So instead of sending excess equipment around the world, we're playing catch up on our own shortage, and the control measures have to be a lot stricter because of it.

> the second it was clear this was a global problem

The problem is that the west has nobody in power with living memory of a pandemic. An unfortunate failing of human cognition is that most humans discount that which they have no direct experience of. So it was never going to be clear to most people that this was a problem until we had waited way too long. I mean, most people can't be bothered to not spend everything they make when the last recession was 12 years ago, so what do we expect when there hasn't been a pandemic in the west in over 100 years...

> The problem is that the west has nobody in power with living memory of a pandemic. [...] there hasn't been a pandemic in the west in over 100 years...

Recent counter-example:



Key stats:

* global cases: 700 million - 1.4 billion

* global deaths: 150,000–575,000

* US cases: 60.8 million

* US deaths: 12,469

A few more counter-examples can be found here: https://en.wikipedia.org/wiki/List_of_epidemics

(Edit: added key stats)

Also just to point out, for 2009 Swine flu pandemic, we had vaccines (effective 43%) and antiviral treatments can significantly help. This time since COVID-19 is a novel virus, we have nothing.

Do the math on the death rate. Same as normal flu. Not the same thing as this pandemic.

At the time, no one knew that. There was mass panic and surgical masks were also being bought out.

OK, so... how does that explain Taiwan or Korea, who had the same "living memory" we do and managed to get this under control without breaking their health care systems?

I mean, your point is true, but the lack of action wasn't the fault of the average citizen or their living memory. The decision-makers should have had access to better info, and of course they did. Doctors from China and Italy told us long ago that PPE equipment was a bottleneck. Epidemiologists could see what was going to happen with the rate of spread. Local health officials in states knew at the outset that they needed more tests. Hell, the federal government has a whole departmental center dedicated specifically to the control of disease; they've spent decades modeling out how to respond to crises like this.

Yet... no decisions got made. That wasn't for a lack of "living memory of a pandemic".

I would like to ask people to not to attach "Asianness" to having a working government.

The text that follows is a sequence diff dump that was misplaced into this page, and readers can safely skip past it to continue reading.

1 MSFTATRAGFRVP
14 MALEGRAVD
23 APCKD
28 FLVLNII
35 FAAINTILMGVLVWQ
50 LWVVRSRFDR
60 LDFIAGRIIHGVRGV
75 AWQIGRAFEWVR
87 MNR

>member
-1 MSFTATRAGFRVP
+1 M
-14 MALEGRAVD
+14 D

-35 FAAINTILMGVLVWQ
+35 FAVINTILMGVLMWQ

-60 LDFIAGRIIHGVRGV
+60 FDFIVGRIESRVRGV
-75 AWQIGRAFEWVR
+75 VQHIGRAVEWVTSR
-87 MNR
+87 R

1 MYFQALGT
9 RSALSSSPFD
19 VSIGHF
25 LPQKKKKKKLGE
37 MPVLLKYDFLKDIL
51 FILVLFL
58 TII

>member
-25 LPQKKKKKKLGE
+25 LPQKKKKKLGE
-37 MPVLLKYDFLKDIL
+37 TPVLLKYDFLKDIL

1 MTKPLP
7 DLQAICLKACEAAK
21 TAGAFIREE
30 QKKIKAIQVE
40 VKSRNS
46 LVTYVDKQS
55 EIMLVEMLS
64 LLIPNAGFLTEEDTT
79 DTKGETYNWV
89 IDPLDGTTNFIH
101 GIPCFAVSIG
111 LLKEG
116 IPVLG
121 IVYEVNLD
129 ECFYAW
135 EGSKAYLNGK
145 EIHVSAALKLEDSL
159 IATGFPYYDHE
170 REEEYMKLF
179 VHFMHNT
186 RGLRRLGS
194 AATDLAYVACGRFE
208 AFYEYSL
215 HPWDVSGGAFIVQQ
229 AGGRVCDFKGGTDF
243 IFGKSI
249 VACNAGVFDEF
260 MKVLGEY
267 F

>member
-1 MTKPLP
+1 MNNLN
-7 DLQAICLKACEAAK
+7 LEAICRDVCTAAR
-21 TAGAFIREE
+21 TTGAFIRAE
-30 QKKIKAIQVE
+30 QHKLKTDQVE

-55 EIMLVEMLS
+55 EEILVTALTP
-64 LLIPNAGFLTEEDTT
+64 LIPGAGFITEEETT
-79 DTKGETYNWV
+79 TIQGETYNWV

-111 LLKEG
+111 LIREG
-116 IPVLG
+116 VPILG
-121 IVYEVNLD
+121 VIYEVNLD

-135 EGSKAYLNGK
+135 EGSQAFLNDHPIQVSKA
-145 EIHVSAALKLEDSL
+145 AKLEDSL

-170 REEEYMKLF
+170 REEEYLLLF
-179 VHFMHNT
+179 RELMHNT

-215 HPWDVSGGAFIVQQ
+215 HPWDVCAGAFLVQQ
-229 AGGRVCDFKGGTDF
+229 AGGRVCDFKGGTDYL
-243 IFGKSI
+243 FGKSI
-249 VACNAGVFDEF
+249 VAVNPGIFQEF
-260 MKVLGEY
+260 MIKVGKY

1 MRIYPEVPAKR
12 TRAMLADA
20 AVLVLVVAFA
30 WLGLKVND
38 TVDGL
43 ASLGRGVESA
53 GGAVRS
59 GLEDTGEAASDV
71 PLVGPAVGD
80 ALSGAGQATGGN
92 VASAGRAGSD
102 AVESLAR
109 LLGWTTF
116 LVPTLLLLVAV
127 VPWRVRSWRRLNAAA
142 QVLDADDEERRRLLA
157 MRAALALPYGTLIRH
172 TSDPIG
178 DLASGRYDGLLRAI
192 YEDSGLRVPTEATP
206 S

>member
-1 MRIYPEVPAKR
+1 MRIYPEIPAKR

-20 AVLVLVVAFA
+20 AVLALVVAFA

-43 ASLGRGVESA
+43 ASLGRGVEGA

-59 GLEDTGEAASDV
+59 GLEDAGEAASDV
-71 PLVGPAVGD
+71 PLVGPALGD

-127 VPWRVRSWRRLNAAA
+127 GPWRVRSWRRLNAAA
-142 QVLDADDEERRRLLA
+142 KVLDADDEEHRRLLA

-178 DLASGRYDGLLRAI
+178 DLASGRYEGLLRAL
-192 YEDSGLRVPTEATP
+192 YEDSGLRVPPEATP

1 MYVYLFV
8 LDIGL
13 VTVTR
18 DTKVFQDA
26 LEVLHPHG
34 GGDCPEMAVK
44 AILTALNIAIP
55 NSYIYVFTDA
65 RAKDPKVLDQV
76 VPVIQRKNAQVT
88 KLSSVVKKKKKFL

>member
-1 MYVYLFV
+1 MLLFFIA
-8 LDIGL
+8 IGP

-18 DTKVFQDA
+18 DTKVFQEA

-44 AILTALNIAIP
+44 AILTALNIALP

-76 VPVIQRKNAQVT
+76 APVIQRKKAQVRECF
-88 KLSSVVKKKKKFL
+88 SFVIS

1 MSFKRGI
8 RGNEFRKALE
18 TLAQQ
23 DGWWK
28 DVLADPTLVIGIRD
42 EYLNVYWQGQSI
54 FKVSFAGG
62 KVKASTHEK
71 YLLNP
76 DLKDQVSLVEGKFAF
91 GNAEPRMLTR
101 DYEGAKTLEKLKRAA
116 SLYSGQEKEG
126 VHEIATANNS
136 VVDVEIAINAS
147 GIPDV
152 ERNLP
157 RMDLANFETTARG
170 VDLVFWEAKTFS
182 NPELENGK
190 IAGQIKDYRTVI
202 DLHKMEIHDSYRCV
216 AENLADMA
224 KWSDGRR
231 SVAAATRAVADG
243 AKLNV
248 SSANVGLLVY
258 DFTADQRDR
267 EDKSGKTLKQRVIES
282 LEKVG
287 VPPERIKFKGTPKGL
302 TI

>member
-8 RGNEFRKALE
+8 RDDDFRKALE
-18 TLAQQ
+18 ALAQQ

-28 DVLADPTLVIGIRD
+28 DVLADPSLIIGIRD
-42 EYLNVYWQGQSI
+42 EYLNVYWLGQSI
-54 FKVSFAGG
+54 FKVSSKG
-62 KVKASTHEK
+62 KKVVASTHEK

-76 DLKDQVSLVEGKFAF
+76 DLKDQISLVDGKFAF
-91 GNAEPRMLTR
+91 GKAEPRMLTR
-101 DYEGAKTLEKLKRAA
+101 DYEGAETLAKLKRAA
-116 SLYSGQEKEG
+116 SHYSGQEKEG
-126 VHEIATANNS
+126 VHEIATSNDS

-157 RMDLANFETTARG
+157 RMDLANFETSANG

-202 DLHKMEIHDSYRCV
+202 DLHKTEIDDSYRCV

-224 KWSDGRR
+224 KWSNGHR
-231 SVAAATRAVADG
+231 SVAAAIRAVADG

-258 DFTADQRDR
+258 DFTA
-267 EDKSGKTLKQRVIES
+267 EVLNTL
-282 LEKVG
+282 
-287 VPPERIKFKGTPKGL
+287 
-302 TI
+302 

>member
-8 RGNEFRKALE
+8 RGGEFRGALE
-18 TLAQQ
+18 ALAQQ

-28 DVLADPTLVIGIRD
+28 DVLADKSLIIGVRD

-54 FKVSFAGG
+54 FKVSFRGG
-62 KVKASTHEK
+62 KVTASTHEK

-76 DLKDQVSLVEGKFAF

Even back just 2 decades ago, in every Asian country, a typical saying would've been "When will we live like in America?"

The West was the envy of the world in its best years, and it can be again.

If you can fix your societal problems, you will be, if you can not, you will not.

This is one of those uncomfortable truths that require introspection to be resolved and that's in very short supply.

Western commenters often see the strengths of Asian countries as stemming from their governments, but much of what goes well in Asia has to do with civil society.

I think much of what went well in America had much to do with civil society. I believe we collectively figured out there’s likely no god and mistakenly assumed everything that went along with the whole community & church system was to be thrown out. Not sure what to do about it because I think the weekly meetings with recognizable families was important but the Olstein style self help pastors isn’t.

Sport was originally a form of discipline and training - not just of the body, but also to be a good loser and a good winner. I think we need to abandon, for the most part, spectator sport, and create a social norm where people actually physically meet up weekly to play the sport of their choice at an incredibly amateur level. Imagine if every Sunday almost everyone in your community turned up to play - some people playing chess, some people playing football, some people swimming. Whatever their mind is interested in and their body can cope with. This would be completely different than the current system of sport, where those who want to do it fit it into their weekly schedule at a suitable time. One person goes to yoga on Thursday afternoon in an office building, another person rides their bike on Tuesday morning, a team meets to play netball on Wednesday. The would, of course, be permitted to do whatever they want. But there would also be an expectation.

Unfortunately I don't know how to get there from here - for the time being, there's no support of anything amateur. We're basically told to be a pro or go home. Not just sport, anything and everything.